Ikea is giving away massive ‘turkey-sized’ meatballs in the UK

We’re always curious about nontraditional main dishes that really make a statement on the holiday table. This year, some (possibly) lucky diners will have a truly unconventional centerpiece to share with guests: a massive, “turkey sized” Ikea meatball.

The British branch of the Swedish retailer famous for its flat-packed furniture — and normal-size Swedish meatballs, which are sold in the stores’ cafeterias or in frozen form — is holding a contest in which it is giving away 30 of the giant orbs, along with another 30 “vegan friendly Veggieball Christmas Trees,” which appear to be a cone-shaped pile of smaller, presumably meatless “meatballs.”

Ikea did not specify the weight of the thing, but the hulking, perfectly round meatball/boulder feeds up to 25 people, it said.

To win, participants were instructed to like the company’s posts on various social media platforms, comment on them and tag friends they planned to share it with.

The giant ball of meat, which looked comically overscale in Ikea’s posts, had some wondering if it was a joke. But over the weekend, the company revealed the legal terms and conditions of the giveaway, making it look like this was, in fact, the real deal. Winners, the company said, must pick up their prizes from their Ikea stores on Dec. 22-23.

“The Turkey-Sized Meatball is real!” it said in an Instagram post. “It’s big. It’s tasty. It could be yours!”

Ikea’s regular meatballs are a cult favorite, with some fans visiting store cafeterias just to order them — even when they had no need for a sack of tea lights or another Billy bookcase. During the pandemic, the company even released its recipe to give housebound devotees their fix. They are typically served in a cream sauce, and the giant holiday version appears to come with a side of that traditional pairing to pour over the top.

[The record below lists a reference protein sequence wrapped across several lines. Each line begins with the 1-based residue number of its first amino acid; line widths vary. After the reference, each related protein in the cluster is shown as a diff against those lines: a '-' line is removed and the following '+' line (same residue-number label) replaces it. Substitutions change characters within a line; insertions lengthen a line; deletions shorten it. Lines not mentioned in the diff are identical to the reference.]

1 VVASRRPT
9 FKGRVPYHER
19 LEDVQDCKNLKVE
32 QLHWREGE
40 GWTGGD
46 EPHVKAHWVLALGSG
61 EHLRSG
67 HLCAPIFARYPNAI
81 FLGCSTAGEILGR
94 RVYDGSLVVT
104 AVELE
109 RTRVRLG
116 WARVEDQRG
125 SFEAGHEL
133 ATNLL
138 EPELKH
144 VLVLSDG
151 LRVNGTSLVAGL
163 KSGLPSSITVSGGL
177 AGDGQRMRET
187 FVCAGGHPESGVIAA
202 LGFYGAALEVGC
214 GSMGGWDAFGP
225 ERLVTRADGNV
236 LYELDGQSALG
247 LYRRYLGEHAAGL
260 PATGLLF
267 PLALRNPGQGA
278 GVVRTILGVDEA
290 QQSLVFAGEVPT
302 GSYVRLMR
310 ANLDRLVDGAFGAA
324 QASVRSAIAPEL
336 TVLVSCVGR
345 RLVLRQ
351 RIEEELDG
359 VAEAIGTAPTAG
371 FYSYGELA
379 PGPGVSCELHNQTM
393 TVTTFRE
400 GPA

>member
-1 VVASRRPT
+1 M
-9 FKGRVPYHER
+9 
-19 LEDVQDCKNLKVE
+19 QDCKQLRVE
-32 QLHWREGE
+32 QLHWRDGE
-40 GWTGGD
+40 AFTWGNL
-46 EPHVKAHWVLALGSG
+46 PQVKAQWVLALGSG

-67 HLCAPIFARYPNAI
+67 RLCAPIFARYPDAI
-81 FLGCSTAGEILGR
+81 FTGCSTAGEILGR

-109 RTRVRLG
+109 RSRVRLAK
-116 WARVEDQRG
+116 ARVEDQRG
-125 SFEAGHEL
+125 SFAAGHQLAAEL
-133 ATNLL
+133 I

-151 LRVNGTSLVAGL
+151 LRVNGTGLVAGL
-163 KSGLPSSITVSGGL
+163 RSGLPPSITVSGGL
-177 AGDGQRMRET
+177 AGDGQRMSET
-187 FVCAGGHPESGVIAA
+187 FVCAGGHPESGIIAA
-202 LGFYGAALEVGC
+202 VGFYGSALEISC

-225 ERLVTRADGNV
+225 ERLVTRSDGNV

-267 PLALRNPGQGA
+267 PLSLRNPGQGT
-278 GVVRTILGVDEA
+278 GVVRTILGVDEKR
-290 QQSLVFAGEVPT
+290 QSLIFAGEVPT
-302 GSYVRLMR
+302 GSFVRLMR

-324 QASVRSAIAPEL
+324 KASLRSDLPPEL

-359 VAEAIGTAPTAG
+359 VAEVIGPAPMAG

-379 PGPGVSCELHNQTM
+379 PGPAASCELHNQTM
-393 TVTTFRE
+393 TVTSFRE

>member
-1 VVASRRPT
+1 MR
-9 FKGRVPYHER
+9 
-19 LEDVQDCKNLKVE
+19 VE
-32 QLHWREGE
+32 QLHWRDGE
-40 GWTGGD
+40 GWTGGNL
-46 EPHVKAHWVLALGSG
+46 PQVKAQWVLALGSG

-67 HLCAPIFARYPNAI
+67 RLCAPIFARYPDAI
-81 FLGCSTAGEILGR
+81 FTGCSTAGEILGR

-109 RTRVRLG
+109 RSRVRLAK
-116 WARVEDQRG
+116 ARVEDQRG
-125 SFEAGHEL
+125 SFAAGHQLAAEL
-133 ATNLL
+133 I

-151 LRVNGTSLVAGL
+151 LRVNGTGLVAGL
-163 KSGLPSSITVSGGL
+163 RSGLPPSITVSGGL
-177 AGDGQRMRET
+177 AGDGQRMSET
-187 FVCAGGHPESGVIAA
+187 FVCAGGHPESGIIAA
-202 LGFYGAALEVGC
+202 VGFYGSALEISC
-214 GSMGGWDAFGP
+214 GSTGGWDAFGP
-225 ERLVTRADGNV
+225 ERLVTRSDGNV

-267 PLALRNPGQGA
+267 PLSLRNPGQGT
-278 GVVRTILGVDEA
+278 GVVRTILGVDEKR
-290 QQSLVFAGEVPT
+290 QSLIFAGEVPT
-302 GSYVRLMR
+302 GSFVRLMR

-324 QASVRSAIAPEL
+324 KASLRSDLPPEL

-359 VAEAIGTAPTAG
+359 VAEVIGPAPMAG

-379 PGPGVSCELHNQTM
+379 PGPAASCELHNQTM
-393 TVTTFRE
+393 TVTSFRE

Get the recipe: Ikea’s Swedish Meatballs With Cream Sauce

But the gargantuan version of the ’ball perplexed my colleagues. First, guessing the size was difficult: 4 oz. servings for 25 people totals 6 ¼ pounds. But Ikea claims that it is “turkey-sized,” and most holiday turkeys are 10 pounds are more, reporter Becky Krystal noted. Then again, unlike its poultry rival, the meatball contains no bones.

Ikea U.K. did not immediately respond to an email seeking clarity, but regardless of exactly how it stacks up on the scale, our staff was also unclear on how one could cook such a large meatball so that it was done on the inside but not dried out on the outside. (And we are supposing that Ikea is giving these away fully precooked?) “Luckily they have gravy,” noted multiplatform editor Jim Webster, who suggested that the retailer might cook them in a steam oven to keep some of the moisture in.

“Can I make it in an air fryer?” Food and Dining editor Joe Yonan joked.

Reporter Tim Carman thought that all of these mysteries might be made (sort of) clear. “Does it come with a 20-step instruction booklet, impossible to follow?” he wondered.

Online, people expressed similar wonder at the mammoth orb. “What the flatpack is going on here?” one asked. “We’re gonna need a bigger gravy boat,” one commented, reprising an iconic line from the movie “Jaws.” “Going to need an Uber XXXXXL to get that bad boy home,” another surmised.

Jokes aside, the contest had nearly 10,000 responses on Instagram alone as of Tuesday afternoon.

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